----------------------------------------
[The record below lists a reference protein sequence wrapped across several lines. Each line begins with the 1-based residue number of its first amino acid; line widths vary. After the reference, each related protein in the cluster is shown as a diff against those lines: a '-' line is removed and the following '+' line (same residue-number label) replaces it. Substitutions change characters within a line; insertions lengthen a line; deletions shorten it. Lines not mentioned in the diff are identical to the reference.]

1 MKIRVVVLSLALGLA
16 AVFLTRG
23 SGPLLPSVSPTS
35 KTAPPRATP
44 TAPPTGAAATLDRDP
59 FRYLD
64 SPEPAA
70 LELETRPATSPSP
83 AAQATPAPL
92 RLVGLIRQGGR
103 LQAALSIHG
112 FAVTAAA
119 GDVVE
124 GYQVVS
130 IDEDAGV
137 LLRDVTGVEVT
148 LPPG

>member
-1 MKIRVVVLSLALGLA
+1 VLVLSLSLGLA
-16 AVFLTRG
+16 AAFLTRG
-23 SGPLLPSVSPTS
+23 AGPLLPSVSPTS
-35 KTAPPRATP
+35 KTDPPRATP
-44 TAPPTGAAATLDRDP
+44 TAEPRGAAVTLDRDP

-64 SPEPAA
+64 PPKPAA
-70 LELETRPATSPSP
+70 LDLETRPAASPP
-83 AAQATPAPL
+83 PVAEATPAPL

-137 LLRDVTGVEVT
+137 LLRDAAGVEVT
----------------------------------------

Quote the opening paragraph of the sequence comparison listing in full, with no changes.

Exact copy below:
[The record below lists a reference protein sequence wrapped across several lines. Each line begins with the 1-based residue number of its first amino acid; line widths vary. After the reference, each related protein in the cluster is shown as a diff against those lines: a '-' line is removed and the following '+' line (same residue-number label) replaces it. Substitutions change characters within a line; insertions lengthen a line; deletions shorten it. Lines not mentioned in the diff are identical to the reference.]